(NEW YORK) — A pandemic of the novel coronavirus has now killed more than 1.1 million people worldwide.

Over 43.5 million people across the globe have been diagnosed with COVID-19, the disease caused by the new respiratory virus, according to data compiled by the Center for Systems Science and Engineering at Johns Hopkins University. The criteria for diagnosis — through clinical means or a lab test — has varied from country to country. Still, the actual numbers are believed to be much higher due to testing shortages, many unreported cases and suspicions that some national governments are hiding or downplaying the scope of their outbreaks.

Since the first cases were detected in China in December, the virus has rapidly spread to every continent except Antarctica.

The United States is the worst-affected country, with more than 8.7 million diagnosed cases and at least 225,735 deaths.

California has the most cases of any U.S. state, with more than 910,000 people diagnosed, according to Johns Hopkins data. California is followed by Texas and Florida, with over 898,000 cases and over 782,000 cases, respectively.

Nearly 200 vaccine candidates for COVID-19 are being tracked by the World Health Organization, at least 10 of which are in crucial phase three studies. Of those 10 potential vaccines in late-stage trials, there are currently five that will be available in the United States if approved.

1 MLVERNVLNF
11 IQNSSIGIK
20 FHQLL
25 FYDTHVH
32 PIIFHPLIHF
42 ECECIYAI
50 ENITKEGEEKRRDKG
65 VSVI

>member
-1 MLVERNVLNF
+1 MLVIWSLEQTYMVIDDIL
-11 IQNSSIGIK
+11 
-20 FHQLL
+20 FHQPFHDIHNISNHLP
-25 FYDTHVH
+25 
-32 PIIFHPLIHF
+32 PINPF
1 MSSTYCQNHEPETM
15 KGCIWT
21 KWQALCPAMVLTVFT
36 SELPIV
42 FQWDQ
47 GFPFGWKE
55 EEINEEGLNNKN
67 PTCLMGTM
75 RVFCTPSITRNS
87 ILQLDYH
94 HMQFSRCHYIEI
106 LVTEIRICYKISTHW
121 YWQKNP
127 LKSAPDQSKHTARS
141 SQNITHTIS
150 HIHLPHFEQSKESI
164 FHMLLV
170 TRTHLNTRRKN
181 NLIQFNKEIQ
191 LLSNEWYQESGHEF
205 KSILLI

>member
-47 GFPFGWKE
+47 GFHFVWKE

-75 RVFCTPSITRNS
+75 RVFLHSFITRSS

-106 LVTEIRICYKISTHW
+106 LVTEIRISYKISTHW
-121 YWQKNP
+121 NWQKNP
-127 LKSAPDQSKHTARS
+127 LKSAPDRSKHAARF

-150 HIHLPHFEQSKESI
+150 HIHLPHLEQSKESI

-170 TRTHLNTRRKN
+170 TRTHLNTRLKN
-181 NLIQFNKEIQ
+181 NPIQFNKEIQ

Here’s how the news is developing Tuesday. All times Eastern:

Oct 27, 6:07 am
Russia’s daily death toll reaches all-time high

Russia registered 320 more deaths from COVID-19 in the last 24 hours, setting a new national record, according to the country’s coronavirus response headquarters.

The country’s previous record of 317 deaths in a 24-hour reporting period was set less than a week ago.

An additional 16,550 new cases of COVID-19 were also confirmed in the past day, down from a peak of 17,347 the day prior, according to Russia’s coronavirus response headquarters.

Moscow remains the epicenter of the country’s outbreak and recent surge. More than 26% of the new cases — 4,312 — and over 19% of the new deaths — 61 — were reported in the capital.

The nationwide, cumulative total now stands at 1,547,774 cases with 26,589 deaths, according to Russia’s coronavirus response headquarters.

The Eastern European country of 145 million people has the fourth-highest tally of COVID-19 cases in the world, behind only the United States, India and Brazil, according to a real-time count kept by Johns Hopkins University.

Oct 27, 5:10 am
US reports more than 66,000 new cases

There were 66,784 new cases of COVID-19 identified in the United States on Monday, according to a real-time count kept by Johns Hopkins University.

The latest daily tally is nearly 6,000 more than the previous day but still less than the national record of 83,757 new cases set on Friday.

An additional 481 fatalities from COVID-19 were also registered nationwide Monday, almost half the previous day’s count and down from a peak of 2,666 new deaths in mid-April.

A total of 8,704,524 people in the United States have been diagnosed with COVID-19 since the pandemic began, and at least 225,735 of them have died, according to Johns Hopkins. The cases include people from all 50 U.S. states, Washington, D.C. and other U.S. territories as well as repatriated citizens.